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Kate
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Only thing to add or say differently - don't be a breeder right now.

Spend the next 5-10 years (average competition lifetime of a typical dog) putting titles on the dogs you own. Don't let it be about breeding. Don't set out to breed the dogs you own right now. Don't let that be the primary goal for doing anything. Let it be about getting your feet firmly in this breed, one breed, and excel with the dogs you own. Learn everything about this breed before you begin breeding it. Among else, this will help you with selection down the road.

The dogs you currently own may not be show quality (am guessing based on you looking for something else and putting 2 and 2 together based on the comments before mine), but if they are truly golden retrievers - they may be absolutely wonderful at competing to high levels in sports like obedience and agility.

Conformation might be out of your reach even with full registration - if the dogs you own were not bred for conformation. And as you might infer from posts above, conformation breeders will not sell pups with full registration to just anyone. But now is a good time to learn about what exactly conformation is or should be about.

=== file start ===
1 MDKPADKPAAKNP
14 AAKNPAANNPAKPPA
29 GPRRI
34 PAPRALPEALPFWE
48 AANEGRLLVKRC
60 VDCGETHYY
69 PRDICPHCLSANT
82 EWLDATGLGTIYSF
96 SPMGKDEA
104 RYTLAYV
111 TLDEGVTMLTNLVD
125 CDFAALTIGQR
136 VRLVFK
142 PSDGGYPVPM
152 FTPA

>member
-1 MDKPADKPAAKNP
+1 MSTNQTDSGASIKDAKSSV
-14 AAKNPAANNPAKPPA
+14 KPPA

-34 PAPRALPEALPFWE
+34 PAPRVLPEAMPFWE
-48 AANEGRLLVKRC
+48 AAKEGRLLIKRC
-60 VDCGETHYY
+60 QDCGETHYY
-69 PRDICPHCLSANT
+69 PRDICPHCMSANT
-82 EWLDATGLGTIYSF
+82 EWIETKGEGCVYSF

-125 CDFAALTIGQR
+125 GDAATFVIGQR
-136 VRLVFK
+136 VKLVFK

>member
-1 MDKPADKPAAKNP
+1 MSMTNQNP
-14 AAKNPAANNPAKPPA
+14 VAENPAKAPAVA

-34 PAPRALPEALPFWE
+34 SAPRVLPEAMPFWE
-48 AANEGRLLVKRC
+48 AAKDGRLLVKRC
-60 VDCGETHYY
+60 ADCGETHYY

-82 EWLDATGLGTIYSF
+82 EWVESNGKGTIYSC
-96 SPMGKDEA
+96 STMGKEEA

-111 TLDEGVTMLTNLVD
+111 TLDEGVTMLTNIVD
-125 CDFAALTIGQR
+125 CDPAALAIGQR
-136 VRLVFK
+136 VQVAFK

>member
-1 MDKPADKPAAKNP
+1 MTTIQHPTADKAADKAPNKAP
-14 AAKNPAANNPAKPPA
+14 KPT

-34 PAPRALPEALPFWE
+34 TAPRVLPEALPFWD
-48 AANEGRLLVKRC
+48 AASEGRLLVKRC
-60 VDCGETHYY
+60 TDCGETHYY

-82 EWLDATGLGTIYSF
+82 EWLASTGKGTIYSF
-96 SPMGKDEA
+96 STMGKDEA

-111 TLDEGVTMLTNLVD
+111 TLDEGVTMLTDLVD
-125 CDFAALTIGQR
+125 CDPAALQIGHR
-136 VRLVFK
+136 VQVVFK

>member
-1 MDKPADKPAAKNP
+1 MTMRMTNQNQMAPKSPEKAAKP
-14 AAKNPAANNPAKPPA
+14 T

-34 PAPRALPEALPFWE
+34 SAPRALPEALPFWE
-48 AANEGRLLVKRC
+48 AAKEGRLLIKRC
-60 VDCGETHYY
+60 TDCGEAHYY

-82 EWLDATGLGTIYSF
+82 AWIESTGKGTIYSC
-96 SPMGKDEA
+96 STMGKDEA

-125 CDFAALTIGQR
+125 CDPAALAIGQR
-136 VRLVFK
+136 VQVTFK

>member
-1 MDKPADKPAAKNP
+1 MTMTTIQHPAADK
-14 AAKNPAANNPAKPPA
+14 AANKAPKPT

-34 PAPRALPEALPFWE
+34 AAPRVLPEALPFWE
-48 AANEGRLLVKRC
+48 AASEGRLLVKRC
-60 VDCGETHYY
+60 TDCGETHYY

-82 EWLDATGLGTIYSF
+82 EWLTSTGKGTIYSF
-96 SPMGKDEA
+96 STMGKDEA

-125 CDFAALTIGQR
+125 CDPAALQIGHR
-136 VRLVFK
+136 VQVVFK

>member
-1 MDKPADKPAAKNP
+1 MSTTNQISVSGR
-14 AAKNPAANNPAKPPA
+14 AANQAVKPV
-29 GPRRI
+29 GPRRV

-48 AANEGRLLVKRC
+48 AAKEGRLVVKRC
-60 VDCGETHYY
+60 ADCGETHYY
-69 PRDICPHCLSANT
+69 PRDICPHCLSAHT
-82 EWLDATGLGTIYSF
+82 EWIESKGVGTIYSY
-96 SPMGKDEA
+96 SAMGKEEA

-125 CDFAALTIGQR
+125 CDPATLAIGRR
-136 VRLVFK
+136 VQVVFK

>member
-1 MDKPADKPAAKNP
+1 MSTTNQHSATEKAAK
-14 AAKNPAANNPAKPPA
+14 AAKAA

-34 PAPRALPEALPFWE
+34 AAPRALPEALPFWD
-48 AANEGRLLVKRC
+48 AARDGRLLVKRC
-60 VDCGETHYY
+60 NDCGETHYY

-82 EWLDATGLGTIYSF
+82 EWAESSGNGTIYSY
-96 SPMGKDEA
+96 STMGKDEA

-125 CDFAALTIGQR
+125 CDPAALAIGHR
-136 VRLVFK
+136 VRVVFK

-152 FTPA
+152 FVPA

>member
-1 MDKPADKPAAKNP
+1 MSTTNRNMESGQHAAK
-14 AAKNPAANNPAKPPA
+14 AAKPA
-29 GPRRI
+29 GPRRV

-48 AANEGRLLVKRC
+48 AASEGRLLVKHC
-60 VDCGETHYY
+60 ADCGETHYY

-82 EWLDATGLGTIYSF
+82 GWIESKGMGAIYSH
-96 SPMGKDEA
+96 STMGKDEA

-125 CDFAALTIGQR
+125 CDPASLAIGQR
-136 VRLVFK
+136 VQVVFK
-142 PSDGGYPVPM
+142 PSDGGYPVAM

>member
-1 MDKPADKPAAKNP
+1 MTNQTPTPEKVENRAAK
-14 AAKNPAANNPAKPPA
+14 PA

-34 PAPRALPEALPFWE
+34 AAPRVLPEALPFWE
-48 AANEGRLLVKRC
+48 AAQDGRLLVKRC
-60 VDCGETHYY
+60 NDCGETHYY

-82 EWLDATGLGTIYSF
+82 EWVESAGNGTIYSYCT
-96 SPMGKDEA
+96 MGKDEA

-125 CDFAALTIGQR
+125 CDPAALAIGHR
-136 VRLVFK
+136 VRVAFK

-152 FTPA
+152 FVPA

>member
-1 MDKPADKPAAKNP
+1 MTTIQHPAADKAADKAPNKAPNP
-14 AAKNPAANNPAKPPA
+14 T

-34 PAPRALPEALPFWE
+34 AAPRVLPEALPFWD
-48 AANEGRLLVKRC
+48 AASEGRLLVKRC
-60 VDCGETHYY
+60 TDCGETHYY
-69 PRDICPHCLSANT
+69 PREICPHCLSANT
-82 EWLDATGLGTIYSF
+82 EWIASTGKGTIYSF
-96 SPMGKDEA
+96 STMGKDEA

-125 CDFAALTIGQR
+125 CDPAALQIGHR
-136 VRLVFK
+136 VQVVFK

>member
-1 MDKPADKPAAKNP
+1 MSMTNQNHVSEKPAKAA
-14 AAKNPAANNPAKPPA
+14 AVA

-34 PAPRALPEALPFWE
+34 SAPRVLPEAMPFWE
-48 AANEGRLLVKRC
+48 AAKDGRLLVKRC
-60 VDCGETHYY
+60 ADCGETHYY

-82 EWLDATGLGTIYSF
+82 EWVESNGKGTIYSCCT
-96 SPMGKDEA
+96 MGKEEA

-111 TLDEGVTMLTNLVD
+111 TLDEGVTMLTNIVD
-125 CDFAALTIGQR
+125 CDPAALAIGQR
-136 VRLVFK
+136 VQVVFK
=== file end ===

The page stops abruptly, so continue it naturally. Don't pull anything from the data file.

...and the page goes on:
It's not about pageantry. This is not like Toddlers with Tiaras. It's not a person's opportunity to be a STAR because it's not supposed to be about the person holding the leash, it is all about the dog and the breed of the dog. Know everything about the breed standard so you know your dogs strong points and weak points. This is where I point out that even conformation bred pups have many weak points. And this is why some breeders always breed show dogs, but sell all the puppies as pets. That goes back to the above point, learn more about this breed so you develop a better eye for this breed.